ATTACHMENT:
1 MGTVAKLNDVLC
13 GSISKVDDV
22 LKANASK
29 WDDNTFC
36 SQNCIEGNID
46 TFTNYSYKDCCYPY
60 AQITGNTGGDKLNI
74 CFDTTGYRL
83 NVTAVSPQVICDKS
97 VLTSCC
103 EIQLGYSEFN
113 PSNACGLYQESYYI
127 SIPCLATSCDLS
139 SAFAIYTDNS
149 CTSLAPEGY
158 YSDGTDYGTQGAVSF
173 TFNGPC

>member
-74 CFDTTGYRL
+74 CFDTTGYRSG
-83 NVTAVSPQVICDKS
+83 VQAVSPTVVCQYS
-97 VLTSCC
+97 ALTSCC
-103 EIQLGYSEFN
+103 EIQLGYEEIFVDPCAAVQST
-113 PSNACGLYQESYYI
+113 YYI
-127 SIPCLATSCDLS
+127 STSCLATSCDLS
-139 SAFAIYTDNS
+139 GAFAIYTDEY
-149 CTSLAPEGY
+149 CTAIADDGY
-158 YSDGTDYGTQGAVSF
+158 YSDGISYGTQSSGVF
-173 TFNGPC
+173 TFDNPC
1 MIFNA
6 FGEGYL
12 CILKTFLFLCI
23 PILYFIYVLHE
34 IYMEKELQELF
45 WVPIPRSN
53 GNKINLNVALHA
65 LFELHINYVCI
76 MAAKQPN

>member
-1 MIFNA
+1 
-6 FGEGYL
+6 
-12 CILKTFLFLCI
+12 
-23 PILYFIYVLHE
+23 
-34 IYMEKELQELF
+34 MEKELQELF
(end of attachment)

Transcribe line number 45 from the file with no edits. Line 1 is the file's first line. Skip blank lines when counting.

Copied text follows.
53 GNKINLNVALHA